High Court rejects MP Michael’s challenge to his suspension, saying it has no jurisdiction in Parliament’s internal matters

St. Peter MP Asot Michael’s hopes of an early return to duty in the
Parliament have been dashed by the High Court, which has rejected
his challenge to his suspension from the Lower House.
The Court’s decision was handed down on Wednesday, August 23.
Constitutionally, there are three arms of government – the
Legislature (Parliament); the Judiciary (the courts); and the
Executive (the Cabinet) – designed to ensure the separation of

Accordingly, reports say the presiding judge ruled that the Court
has no jurisdiction to intervene in the internal proceedings of the
Legislature, which is a separate and co-equal branch of government.

Further, MP Michael had asked that the Court order his suspension
from the House be lifted; but his application for an injunction in that
regard was also rejected.

Michael was suspended during the May 18, 2023, sitting of the
House of Representatives for disrespecting the Speaker. This took
place after he was ordered to vacate the Chamber for disobeying the
Speaker’s directive to the House not to engage in cross talk. 
The suspension is for three consecutive sittings. 
The St. Peter MP subsequently challenged the Speaker’s decision to
eject and then suspend him by filing a constitutional motion,
claiming that the actions breached several of his constitutional
In response, House Speaker Sir Gerald Watt – through his attorney,
Dr. David Dorsett – filed a counter motion to have the matter thrown
out. But the matter was heard in early July, with a decision expected
by July 25. However, the High Court judge’s caseload reportedly
was packed and the decision was delayed.
In the interim, though, Michael had sought to participate in the last
sitting of the House, which met on July 27. His attorney had written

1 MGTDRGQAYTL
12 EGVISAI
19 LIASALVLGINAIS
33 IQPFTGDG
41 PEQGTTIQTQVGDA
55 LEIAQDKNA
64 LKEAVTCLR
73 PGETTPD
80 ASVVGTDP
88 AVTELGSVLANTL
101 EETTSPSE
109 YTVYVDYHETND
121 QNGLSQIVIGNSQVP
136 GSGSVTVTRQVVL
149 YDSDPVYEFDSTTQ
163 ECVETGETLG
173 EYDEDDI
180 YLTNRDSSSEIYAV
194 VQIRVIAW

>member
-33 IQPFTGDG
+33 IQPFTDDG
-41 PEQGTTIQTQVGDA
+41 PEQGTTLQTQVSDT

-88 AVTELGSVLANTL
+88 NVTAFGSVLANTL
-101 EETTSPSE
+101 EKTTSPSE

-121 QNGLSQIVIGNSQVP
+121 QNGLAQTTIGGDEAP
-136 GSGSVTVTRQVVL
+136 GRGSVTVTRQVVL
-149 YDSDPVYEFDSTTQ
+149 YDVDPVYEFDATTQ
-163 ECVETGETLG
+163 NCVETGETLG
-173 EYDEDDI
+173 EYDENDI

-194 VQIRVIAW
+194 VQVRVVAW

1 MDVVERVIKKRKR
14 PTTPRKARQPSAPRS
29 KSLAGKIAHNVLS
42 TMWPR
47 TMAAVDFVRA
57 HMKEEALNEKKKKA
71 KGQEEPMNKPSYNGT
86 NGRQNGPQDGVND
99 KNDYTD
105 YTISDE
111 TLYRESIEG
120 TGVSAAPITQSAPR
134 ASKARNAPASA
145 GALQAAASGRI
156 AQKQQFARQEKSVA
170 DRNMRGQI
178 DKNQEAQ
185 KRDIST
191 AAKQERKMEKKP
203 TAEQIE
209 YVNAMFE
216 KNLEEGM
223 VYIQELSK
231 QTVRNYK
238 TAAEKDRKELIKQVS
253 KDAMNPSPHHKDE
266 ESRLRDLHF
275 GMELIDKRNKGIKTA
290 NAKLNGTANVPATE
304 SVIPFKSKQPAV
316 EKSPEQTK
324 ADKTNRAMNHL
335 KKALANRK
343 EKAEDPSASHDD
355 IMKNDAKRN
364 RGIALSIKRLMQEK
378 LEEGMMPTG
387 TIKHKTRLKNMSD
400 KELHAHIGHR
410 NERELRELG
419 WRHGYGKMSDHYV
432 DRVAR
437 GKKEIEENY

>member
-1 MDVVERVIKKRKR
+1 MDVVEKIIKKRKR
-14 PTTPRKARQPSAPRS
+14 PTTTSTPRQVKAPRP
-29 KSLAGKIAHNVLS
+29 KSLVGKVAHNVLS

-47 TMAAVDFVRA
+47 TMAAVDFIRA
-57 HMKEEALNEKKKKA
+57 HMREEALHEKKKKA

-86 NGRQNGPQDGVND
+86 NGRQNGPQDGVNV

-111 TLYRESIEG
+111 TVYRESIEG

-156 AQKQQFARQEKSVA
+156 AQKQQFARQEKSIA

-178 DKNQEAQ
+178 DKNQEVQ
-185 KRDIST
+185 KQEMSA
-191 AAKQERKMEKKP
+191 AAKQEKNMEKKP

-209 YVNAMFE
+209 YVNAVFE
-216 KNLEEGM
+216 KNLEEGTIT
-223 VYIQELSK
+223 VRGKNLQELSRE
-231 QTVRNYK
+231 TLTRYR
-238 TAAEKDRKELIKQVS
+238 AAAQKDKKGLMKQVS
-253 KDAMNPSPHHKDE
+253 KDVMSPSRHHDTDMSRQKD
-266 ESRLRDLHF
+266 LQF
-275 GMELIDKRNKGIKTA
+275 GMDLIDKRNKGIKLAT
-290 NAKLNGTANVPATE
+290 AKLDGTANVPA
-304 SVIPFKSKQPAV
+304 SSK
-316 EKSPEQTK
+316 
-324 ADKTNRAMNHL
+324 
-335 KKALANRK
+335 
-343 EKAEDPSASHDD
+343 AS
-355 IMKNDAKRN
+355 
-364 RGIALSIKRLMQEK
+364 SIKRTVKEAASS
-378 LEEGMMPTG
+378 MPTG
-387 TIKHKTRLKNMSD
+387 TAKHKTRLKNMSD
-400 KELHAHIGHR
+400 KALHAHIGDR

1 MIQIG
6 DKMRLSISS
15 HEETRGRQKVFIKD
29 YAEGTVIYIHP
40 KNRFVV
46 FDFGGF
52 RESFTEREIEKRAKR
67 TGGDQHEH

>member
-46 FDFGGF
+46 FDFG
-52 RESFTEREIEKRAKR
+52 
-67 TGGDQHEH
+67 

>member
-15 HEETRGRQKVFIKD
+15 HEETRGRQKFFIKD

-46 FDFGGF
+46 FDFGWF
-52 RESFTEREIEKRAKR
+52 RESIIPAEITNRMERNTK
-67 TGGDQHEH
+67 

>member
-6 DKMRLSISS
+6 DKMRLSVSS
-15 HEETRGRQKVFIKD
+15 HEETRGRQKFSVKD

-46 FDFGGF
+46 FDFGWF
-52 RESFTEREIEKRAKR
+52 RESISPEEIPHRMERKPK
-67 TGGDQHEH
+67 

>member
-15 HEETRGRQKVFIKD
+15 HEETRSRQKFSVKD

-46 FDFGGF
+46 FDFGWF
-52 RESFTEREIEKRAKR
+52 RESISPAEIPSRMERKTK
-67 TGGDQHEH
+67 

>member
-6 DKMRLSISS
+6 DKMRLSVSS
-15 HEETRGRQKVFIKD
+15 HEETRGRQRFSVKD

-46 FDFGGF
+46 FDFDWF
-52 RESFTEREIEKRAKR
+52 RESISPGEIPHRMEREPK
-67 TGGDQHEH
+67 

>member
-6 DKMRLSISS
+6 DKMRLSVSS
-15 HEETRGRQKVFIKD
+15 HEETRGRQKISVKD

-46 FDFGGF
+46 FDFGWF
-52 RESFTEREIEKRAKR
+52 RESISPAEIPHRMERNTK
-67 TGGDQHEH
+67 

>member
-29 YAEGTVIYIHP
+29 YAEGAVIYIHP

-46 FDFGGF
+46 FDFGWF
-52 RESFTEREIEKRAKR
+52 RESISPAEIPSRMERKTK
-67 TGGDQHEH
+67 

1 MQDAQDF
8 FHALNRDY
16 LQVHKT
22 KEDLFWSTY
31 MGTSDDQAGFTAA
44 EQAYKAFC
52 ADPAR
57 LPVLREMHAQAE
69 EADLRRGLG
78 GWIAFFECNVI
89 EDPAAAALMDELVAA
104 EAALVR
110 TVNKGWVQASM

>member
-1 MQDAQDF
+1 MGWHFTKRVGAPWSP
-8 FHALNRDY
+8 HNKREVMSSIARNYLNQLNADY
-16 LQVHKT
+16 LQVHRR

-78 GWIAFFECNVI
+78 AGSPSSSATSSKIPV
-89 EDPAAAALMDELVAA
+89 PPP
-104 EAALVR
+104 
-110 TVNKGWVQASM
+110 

to the Speaker requesting that he be allowed to take part in the
proceedings until the Court handed down its decision.

However, Watt was having none of it, and rejected the MP’s request,
saying that Michael should have known better than to make such an

While the Speaker has been accused of overstepping his authority
by moving the motion, himself, to have Michael suspended, he

continued to claim that the suspension had been effected not by him,
but by the House.

Consequently, Opposition Leader Jamale Pringle stood on a point of
elucidation and asked Watt which member, exactly, had moved the
Motion to have MP Michael suspended. 

But Watt refused to entertain the question, saying the Speaker’s
announcements do not require any such explanation, according to
the Standing Orders. 
With one sitting of the House already held since the suspension of
the St. Peter MP, there remain two more that he cannot attend.

Meanwhile, some people are asking how this injustice to Michael
will be addressed, since the rules related to his suspension clearly
were not followed and the High Court has taken a hands-off
Some are suggesting that the over 2,000 persons who voted for
Michael should stand up for him and protest the decision, since he is
in Parliament to do their work.

His constituents should do so, they add, given that the members for
St. John’s City West and City South – Prime Minister Gaston Browne
and Attorney-General Steadroy “Cutie” Benjamin – also were
engaged in the cross talk, but without any consequences.